The credit report fee covers the lender’s cost for ordering a credit report on you from a credit reporting agency. This report will verify information that you supply on your application and will supply additional information from the credit agency’s own files and from the public record. When a credit report is received, your lender will check it against your application and look for any discrepancies. You may be asked to explain information in your credit report.

If You Change Your Mind

Check with your lender to see if there are any circumstances under which you would be entitled to a refund of your application or credit report fee. In some cases, you can only get a refund of your application fee if your lender does not approve or deny your application in the time agreed upon (usually 30 days from the date of your completed application).

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Application Legal Requirements

Legally, your lender is required to furnish you with several types of documents and information in conjunction with your application for a mortgage loan. This information includes the following:

Annual Percentage Rate

Also known as the APR, this percentage figure includes interest plus certain closing costs and any points and other finance charges.  It factors these upfront costs over the term of the loan.  The APR must be disclosed to you according to federal Truth-in-Lending laws within three business days of when you apply for a loan, or prior to or at closing for a refinance.

Disclosure about ARMs

Federal law requires your lender to give you information either when you receive an application form for an ARM or pay a non-refundable fee -- whichever comes first.  Your lender should provide you with a written summary of the important terms and costs of the loan, the past performance of the index which the interest rate will be tied, and a copy of the booklet Consumer Handbook on Adjustable-Rate Mortgages.

Good-Faith Estimate

Within three days after you have submitted your application for a home loan, the lender is required by federal law to provide you with an itemized estimate of the costs to close (or settle) the loan. This report is referred to as a “good-faith estimate.” It is a ballpark estimate of how much money you will need to pay at the closing table along with the seller's costs. Costs can and will vary from the actual amounts indicated, so be sure to take this for what it is -- an estimate.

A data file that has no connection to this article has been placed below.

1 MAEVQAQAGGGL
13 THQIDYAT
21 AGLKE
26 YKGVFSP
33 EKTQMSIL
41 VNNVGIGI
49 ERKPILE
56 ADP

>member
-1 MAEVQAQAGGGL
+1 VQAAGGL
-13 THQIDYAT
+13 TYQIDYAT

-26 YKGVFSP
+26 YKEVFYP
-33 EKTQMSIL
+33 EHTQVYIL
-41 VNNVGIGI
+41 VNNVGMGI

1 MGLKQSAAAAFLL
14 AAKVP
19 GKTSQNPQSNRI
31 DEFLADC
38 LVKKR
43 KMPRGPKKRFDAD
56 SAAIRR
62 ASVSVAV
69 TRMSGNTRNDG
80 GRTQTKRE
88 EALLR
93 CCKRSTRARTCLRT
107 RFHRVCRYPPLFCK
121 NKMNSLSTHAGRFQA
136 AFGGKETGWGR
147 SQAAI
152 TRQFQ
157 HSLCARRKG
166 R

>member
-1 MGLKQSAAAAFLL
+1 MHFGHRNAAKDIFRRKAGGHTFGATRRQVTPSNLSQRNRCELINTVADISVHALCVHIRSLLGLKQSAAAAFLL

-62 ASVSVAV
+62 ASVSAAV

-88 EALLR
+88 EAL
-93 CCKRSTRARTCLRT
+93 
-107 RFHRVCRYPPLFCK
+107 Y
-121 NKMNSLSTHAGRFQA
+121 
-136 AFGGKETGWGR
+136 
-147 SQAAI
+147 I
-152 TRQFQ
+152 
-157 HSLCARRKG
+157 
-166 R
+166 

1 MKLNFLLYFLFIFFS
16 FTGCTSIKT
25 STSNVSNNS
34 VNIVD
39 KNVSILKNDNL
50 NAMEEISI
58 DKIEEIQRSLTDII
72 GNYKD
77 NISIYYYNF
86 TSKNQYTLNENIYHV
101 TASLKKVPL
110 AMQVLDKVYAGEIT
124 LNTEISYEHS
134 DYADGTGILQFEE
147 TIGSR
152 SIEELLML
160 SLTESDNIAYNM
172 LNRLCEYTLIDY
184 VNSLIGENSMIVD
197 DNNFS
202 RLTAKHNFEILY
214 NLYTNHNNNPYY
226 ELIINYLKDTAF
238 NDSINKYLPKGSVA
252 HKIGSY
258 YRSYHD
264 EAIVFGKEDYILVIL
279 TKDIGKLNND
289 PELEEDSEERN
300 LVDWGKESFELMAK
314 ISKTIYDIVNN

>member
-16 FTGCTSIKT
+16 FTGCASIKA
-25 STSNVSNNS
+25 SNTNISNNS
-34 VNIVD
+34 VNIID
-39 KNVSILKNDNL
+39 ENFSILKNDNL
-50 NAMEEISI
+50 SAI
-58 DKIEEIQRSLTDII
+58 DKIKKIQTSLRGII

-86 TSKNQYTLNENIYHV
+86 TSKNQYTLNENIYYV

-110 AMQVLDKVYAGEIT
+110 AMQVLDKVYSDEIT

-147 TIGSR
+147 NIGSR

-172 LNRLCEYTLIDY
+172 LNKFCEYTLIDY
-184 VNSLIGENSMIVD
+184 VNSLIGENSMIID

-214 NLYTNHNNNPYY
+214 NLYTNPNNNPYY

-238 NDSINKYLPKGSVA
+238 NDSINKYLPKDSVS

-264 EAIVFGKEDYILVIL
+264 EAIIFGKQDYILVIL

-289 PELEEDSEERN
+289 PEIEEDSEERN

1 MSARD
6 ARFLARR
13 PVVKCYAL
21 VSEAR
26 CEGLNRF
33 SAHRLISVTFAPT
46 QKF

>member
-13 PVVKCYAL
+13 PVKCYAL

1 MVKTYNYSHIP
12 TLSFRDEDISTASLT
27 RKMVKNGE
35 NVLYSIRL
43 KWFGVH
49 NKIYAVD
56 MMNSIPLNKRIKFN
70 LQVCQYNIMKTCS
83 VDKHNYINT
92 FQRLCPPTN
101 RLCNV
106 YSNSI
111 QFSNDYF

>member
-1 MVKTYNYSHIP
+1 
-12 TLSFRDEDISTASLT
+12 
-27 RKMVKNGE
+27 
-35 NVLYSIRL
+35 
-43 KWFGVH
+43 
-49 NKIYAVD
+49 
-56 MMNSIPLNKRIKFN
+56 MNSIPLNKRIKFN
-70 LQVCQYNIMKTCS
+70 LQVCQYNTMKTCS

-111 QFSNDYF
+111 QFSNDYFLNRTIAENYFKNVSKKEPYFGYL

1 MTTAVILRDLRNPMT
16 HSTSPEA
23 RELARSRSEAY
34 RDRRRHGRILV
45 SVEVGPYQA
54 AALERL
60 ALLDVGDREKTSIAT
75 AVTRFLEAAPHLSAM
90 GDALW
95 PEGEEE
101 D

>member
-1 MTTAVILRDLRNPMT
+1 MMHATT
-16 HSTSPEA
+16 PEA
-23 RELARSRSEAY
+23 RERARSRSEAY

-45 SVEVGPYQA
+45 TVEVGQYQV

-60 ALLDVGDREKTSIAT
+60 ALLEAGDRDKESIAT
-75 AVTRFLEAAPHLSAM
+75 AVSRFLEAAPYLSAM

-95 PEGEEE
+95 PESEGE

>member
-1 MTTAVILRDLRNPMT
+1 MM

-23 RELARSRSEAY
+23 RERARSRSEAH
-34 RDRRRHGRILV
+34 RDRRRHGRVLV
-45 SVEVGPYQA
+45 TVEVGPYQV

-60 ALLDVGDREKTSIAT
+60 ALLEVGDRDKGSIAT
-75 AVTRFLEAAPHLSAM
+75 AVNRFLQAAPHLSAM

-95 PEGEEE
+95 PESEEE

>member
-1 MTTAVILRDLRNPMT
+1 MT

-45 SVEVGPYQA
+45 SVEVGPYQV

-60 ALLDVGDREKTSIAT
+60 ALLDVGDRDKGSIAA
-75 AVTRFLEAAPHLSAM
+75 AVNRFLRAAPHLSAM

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Guide to Settlement Costs

The lender must also give you a copy of the government publication Settlement Costs: A HUD Guide. This publication describes the settlement process and nature of its charges, provides information about your rights, and includes an item-by-item explanation of settlement services and costs. The lender has three business days after your written application is taken to give this guide to you.

Authorization Forms

You may be asked to sign several authorization forms that will allow your lender to verify the information on your application. These include the authorization of credit investigation and authorization to verify your employment, past rental or mortgage payment history, and bank deposits.

When compiling a credit profile of you, your lender must certify that the credit report will only be used for the purpose of qualifying you for a mortgage loan. As part of the credit evaluation process, your lender cannot seek any subjective information from your neighbors or co-workers concerning your character, reputation, or other personal aspects unless you receive notice. These limitations are set by the Fair Credit Reporting Act.

Under the Equal Credit Opportunity Act, your lender cannot discriminate based on race, color, national origin, sex, marital status, age, religion, and the fact that all or part of your income comes from a public assistance program, and your exercise of any rights under the Consumer Credit Protection Act.  Your lender also cannot ask questions about your future parenting plans, although the lender may ask about the current number of children you have and their ages.

Alternative Documentation Loans

An alternative-doc (or alternative documentation) loan uses methods other than traditional documentation to verify information.   Instead of sending a letter to the borrower’s employer, the lender asks for the applicant’s last two annual W-2 forms and a month’s worth of computerized pay stubs.  The lender may then make a phone call to the employer to verify the documentation.

Instead of sending a letter to the bank, the lender accepts the borrower’s bank statements for the preceding three months, and 12 months of canceled checks substitute for the letter of verification mailed to the landlord or the previous mortgage lender.

Before your loan interview, ask whether your lender offers alternative documentation -- and find out if you may be eligible. In most cases, alternative documentation can be used for salaried individuals who receive a computerized (as opposed to handwritten) paycheck. Self-employed individuals or those who earn commissions will most likely not be able to use alternative documentation for employment verification.